By MIKE PATRICK
As a high school student, my understanding of prophecy focused on predicting or foretelling the future. Not long after that Hal Lindsey’s book, Late, Great Planet Earth became a best seller and a movie. A few years later, as a college student, I began hearing that prophecy dealt more with forth-telling or what we might call preaching. If what a minister preaches proves true, then at times it might foretell the future.
Years later, I found a familiar passage that spoke about prophecy but added a whole different twist to the subject. Paul wrote to the church in Corinth about spiritual gifts. Speaking in tongues had caused problems in the church and Paul addressed the issue. While speaking in tongues edified the person, prophecy edified the whole church; therefore, Paul preferred prophecy. In that statement, he describes prophecy with some unusual words. In 1 Corinthians 14:3, he says,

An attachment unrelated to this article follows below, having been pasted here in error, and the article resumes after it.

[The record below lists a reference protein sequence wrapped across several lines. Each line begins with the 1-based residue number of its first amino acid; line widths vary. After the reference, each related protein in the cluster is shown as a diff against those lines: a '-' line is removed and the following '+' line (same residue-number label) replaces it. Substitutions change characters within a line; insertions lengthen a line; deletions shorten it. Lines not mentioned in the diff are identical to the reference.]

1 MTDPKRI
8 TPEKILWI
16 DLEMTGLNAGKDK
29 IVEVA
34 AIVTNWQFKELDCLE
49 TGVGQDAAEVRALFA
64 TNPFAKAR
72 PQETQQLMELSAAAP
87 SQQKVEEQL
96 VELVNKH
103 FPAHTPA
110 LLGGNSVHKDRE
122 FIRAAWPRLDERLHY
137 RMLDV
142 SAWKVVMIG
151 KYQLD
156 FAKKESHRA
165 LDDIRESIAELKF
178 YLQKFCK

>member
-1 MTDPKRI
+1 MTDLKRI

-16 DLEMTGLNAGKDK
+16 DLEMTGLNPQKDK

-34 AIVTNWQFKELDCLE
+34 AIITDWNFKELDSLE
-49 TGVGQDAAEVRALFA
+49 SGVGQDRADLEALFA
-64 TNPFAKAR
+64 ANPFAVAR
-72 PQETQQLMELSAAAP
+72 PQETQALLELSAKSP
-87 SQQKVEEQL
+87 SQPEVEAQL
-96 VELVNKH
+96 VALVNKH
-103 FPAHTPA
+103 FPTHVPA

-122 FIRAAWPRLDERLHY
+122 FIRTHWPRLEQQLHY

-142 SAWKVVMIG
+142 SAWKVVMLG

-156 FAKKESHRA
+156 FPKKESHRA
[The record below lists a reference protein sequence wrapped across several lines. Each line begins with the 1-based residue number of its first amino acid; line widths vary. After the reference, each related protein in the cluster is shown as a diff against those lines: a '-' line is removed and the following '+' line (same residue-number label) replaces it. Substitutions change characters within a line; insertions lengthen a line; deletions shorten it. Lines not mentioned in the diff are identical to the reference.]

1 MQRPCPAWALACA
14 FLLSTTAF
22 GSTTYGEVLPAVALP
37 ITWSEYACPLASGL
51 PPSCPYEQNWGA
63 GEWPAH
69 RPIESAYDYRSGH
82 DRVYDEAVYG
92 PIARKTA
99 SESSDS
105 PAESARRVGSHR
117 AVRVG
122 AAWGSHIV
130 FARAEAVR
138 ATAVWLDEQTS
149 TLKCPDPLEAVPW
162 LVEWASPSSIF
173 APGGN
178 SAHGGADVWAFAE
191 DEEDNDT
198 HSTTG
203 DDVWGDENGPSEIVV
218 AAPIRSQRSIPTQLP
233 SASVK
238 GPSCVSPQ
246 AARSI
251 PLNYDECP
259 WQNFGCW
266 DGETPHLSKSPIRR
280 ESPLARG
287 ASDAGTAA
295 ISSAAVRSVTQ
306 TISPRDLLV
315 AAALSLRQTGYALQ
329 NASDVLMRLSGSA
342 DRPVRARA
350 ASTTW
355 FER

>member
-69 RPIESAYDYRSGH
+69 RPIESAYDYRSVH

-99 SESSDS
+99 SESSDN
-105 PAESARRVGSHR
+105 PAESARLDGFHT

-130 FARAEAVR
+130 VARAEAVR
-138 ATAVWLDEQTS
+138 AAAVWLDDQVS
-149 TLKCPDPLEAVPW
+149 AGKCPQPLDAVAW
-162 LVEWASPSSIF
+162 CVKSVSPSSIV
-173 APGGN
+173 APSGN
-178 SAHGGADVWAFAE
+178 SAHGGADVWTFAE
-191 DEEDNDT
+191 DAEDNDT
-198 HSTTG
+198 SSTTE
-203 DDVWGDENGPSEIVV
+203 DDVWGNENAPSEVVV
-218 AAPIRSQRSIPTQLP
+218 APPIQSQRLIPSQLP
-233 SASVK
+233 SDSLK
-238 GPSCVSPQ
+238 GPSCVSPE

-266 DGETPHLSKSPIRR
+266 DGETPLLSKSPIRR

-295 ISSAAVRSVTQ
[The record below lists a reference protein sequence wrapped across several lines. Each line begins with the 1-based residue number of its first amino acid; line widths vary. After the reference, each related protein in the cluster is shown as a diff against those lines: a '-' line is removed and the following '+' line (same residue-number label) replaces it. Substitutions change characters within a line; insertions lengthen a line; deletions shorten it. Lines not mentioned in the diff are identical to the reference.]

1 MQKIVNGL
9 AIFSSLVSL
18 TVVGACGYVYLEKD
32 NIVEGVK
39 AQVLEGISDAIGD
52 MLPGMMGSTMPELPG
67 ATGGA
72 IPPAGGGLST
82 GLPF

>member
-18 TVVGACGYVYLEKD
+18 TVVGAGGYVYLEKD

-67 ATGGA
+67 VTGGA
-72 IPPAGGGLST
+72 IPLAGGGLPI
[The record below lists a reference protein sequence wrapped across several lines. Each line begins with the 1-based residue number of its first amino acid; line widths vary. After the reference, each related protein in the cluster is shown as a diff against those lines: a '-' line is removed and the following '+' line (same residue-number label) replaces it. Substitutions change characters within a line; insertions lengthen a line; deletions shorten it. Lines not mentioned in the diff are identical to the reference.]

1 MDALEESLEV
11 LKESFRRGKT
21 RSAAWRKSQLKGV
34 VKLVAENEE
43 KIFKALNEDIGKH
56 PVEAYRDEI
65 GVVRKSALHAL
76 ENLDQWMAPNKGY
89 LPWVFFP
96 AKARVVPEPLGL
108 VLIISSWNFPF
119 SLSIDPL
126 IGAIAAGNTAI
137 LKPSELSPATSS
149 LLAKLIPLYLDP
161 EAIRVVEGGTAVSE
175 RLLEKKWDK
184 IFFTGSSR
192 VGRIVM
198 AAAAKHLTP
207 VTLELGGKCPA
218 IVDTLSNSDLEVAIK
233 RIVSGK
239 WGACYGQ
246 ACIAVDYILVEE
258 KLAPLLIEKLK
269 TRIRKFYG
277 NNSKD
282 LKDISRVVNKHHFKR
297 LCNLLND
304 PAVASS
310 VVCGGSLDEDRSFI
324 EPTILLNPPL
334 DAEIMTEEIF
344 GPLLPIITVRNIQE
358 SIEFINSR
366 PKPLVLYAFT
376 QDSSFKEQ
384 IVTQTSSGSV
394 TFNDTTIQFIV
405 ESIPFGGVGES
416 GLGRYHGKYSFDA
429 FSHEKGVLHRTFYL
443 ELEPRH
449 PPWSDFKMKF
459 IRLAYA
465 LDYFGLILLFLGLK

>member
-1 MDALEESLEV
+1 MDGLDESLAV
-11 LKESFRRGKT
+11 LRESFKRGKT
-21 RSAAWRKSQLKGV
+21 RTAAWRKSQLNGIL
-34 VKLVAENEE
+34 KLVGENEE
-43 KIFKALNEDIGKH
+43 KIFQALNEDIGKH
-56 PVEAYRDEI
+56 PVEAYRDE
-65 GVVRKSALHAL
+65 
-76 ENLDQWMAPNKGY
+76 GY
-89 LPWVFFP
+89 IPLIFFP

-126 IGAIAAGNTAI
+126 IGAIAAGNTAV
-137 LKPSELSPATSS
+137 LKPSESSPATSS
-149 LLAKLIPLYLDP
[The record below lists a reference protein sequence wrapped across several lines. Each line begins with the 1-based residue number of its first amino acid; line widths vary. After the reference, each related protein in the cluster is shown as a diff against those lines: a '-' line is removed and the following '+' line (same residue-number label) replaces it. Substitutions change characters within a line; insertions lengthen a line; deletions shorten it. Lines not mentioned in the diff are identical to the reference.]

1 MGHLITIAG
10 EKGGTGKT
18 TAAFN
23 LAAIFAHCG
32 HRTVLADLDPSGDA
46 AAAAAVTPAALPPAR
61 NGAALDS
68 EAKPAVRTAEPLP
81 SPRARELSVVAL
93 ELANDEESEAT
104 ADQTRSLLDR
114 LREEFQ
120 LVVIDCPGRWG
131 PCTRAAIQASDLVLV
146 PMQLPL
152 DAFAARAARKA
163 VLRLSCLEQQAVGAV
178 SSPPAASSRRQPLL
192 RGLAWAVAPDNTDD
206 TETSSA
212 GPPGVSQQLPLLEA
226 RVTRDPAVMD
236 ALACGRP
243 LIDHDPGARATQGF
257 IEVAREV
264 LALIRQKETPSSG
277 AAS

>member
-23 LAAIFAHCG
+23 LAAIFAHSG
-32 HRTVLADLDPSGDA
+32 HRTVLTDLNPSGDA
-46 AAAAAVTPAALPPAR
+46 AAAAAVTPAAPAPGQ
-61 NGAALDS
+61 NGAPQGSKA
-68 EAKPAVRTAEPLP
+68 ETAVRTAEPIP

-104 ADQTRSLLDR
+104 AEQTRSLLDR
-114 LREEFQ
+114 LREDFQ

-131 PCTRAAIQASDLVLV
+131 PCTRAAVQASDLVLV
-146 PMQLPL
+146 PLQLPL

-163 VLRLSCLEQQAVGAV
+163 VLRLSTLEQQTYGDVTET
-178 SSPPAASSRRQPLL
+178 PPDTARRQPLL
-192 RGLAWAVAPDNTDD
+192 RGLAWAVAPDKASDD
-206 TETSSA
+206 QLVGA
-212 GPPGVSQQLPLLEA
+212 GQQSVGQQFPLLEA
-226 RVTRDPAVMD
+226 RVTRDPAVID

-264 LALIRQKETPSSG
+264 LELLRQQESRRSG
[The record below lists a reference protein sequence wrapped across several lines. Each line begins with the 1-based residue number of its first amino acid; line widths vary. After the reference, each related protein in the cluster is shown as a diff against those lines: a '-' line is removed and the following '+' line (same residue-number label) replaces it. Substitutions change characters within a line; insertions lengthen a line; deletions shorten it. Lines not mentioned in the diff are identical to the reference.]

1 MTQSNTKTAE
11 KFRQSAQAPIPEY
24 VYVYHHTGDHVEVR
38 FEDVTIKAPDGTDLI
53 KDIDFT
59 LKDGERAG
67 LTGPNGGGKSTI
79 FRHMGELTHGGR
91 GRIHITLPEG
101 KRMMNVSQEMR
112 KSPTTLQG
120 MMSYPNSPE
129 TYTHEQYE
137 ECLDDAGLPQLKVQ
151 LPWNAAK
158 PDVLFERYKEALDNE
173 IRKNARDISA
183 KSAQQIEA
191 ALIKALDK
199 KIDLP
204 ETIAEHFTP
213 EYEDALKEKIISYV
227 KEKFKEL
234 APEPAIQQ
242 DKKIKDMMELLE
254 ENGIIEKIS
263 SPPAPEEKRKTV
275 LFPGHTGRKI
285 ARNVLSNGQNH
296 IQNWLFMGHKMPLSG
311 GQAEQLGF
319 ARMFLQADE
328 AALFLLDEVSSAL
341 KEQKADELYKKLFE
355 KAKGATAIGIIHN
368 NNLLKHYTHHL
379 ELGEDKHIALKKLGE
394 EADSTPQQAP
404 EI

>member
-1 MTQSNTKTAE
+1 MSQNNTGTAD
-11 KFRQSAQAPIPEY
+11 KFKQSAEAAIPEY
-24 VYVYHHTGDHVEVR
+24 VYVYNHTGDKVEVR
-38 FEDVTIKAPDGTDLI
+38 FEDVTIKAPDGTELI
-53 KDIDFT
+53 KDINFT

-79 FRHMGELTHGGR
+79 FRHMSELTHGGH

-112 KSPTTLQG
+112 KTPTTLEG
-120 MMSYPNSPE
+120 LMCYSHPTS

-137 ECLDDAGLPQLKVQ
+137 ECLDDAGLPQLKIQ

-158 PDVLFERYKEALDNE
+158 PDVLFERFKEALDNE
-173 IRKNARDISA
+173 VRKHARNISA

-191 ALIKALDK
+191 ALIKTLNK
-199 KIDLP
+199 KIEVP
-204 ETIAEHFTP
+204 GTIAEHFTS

But the one who prophesies speaks to people for their strengthening, encouraging and comfort.
Paul uses three words to describe the purpose of prophesying: strengthening, encouraging, comforting.
The Greek text provides expanded perception. When he says prophecy should strengthen people, he means that it should build up, confirm, enlighten, or even restore people. Edify was the activity; edifice, the result.
When he states that prophecy should encourage people, he means that it calls others along your side, summons or invites them. It was the word used as a designation of the Holy Spirit (Paraclete). This exhorting, in one way, calls out to offer companionship or help.
When he concludes that prophecy should comfort people, he means that it should console or cheer up.
So there is a sense of pastoral care in prophecy because it aims to strengthen people by building them up, to encourage by motivating a companion, and to comfort others by consoling. These aims could address issues such as depression, sluggishness, and sadness.
To speak prophetically is to speak profitably. For the persecuted in apocalyptic times, predicting the future provided hope. For the abused of social injustices, prophetic preaching brings relief by declaring what is right and just. For the Christian who struggles with life’s journey, prophesying can edify, encourage, and comfort.
Perhaps a third view of prophecy, rather than limiting it to fore-telling or forth-telling,